Broccoli is a cruciferous vegetable (along with Brussels sprouts, cabbage, and cauliflower). These are known for their cancer preventing properties and are plentiful in vitamin K and choline, two excellent nutrients for memory. Broccoli is also high in glucosinolates which help slow the breakdown of acetylcholine. 


Nuts contain monounsaturated fats (MUFAs) that help promote blood flow to the brain and body. They contain vitamin E which is helpful for neural networks and healing for the skin. Many nuts and seeds are high in ALA (alpha-linolenic acid), the plant version of omega-3 fatty acids. The inflammation reducing properties of nuts and seeds can improve neuron signaling - how well your brain communicates. 


Use caution when taking supplements. Some memory boosters such as ginkgo biloba may not be safe to take while pregnant, especially around labour and delivery time. Studies have shown that ginkgo may cause more bleeding [12]. Always consult your physician before trying any new diet or exercise program and before taking any new drug or supplement. This is especially important when you're pregnant because your baby is at risk. When looking for supplements, make sure to read the instructions carefully and search for a trusted product.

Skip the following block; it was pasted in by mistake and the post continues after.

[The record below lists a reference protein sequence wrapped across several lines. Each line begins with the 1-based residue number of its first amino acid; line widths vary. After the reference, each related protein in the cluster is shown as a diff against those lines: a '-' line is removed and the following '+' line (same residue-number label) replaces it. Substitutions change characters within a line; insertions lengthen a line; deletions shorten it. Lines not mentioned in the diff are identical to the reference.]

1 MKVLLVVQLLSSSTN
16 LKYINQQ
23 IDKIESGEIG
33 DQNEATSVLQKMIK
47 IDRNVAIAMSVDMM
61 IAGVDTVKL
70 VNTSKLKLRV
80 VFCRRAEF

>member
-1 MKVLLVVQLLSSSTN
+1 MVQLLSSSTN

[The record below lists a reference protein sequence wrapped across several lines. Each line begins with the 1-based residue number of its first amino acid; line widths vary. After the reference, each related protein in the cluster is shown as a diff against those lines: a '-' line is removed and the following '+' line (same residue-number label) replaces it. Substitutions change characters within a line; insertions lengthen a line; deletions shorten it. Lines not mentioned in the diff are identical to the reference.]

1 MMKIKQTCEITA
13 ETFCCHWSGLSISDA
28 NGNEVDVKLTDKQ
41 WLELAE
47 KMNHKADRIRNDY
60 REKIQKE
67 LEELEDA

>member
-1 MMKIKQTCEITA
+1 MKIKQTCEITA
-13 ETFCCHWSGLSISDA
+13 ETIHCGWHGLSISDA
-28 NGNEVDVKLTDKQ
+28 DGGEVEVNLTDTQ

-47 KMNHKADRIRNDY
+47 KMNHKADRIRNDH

There’s no perfect approach to living a healthy life –- you have to find what works for you and your family in order to create healthy habits that stick. Maybe that means doing one less thing per day, asking for help with a favor, or maybe it just means adding more fresh fruits, veggies, and whole foods to meal times. Maybe it simply means getting enough sleep every night to feel rested enough to take on the day.

Go easy on yourself and know that there’s nothing wrong with forgetting something insignificant every once in a while -- especially when you're pregnant. Focus on this exciting time in your life and apply credible health information as best you can. Work towards a healthy lifestyle for two (you and your baby). 

Once your little bundle of joy is born you can start focusing on good foods for baby brain development. Congratulations and happy and healthy wishes to you and your family.